I love walking in the city, flowing along in a great river of humanity. But under ordinary circumstances I flow along in my own bubble of thought. Most of us live in this contradiction most of the time. We yearn to be part of a larger life, out there in a place where anything can happen at any time, yet safely encased in our own “Fortress of Solitude,” as Superman called his polar retreat. We like being in Metropolis, but not of it.
Superman, Spiderman, Batman, the quintessential New York-based comic book heroes, swooped in to perform astonishing deeds at crucial moments, but then retreating into protective identities, becoming Clark Kent, a mild-manner reporter at the Daily Planet, the philanthropist Bruce Wayne, or Peter Parker, a high school student living in Queens, who anguishing about teenage themes, rejection and loneliness and belonging. These heroes could dazzle with their great strength or resourcefulness. Yet none of them wanted to risk being unmasked. One Buddhist definition of ego is a defense against the pain of vulnerability.
We all fear being vulnerable, exposed as less than solid or coherent, changing depending on the conditions we are in. At one point in the unfolding saga of Superman, he tells Lois Lane that Clark Kent is just two words. In reality, he is “The Blur,” the term used by a bystander who witnessed him in action. Glimpsing ourselves in action in the midst of life, we all feel like blurs, tangles of motives and impulses and cover stories.
Our constantly updated identities are reactions to what happens to us. Batman became a masked crusader after the murder of his parents. He vowed to avenge their death by dispensing justice. He trained for years, creating his identity as a positive form of revenge. Peter Parker became Spider Man after being bitten by a radioactive spider. We deem ourselves lovable or unlovable, worthy or unworthy, depending on how things go.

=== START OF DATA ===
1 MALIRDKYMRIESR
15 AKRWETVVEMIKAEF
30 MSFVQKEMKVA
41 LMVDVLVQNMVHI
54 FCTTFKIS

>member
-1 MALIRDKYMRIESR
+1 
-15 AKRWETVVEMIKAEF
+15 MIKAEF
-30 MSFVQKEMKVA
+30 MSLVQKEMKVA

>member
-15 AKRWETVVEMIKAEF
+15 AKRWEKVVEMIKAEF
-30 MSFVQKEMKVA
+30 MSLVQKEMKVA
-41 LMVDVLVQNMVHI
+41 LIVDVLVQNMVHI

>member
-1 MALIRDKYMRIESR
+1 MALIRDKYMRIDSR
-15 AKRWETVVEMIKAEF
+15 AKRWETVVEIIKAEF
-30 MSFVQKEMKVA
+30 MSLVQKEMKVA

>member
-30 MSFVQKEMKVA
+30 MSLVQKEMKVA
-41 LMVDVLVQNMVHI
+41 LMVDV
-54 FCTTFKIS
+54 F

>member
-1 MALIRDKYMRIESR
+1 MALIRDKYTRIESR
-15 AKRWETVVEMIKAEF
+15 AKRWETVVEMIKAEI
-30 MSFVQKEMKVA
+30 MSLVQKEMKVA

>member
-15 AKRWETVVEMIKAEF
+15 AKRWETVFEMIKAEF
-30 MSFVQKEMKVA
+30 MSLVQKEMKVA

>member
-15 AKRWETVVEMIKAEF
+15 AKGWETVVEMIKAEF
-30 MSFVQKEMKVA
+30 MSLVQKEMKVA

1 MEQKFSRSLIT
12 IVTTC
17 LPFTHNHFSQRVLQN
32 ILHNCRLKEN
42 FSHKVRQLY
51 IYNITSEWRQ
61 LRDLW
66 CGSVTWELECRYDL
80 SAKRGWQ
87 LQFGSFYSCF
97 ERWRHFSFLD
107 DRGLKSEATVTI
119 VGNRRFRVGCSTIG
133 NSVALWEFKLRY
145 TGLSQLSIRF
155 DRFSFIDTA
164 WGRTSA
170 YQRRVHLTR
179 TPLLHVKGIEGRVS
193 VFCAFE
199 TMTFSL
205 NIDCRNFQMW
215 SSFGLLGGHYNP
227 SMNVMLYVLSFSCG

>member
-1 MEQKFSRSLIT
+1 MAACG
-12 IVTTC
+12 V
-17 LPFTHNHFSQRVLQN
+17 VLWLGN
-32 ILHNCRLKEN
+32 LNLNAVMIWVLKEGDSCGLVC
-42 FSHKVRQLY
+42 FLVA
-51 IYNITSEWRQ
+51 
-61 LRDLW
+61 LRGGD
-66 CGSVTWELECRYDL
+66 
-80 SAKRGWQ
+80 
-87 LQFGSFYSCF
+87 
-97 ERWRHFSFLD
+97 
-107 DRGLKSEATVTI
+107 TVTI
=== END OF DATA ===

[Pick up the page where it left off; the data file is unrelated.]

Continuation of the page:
In one sense, transcending life is for the privileged. The poor and marginalized don’t get to soar above the teeming streets, keeping a cool distance from the forces that shape our lives. And yet on the deepest level even the most unprotected among us live in a bubble of thought. Our perceptions, feelings, our contact with the world is filtered through our thinking, fodder for the unfolding narrative of who think we are and what the world is. This is our common neurological destiny. Is it folly to think we can be present? Is it delusion to think we can skip over the complicated issue of our processing and draw closer to life? Well…no. What can most readily change with practice is not our underlying biology or the remarkably resilient tendencies of ego but our attitude. Slowly, at moments we can cultivate ease in the midst of it all—or a quicker return to ease after upset. We can learn to surrender to powers greater than the self, letting go of control with humility. We can take off the cape and the mask and be as we are, trusting that under all the suffering in the world there is goodness. We can open to it one moment at a time.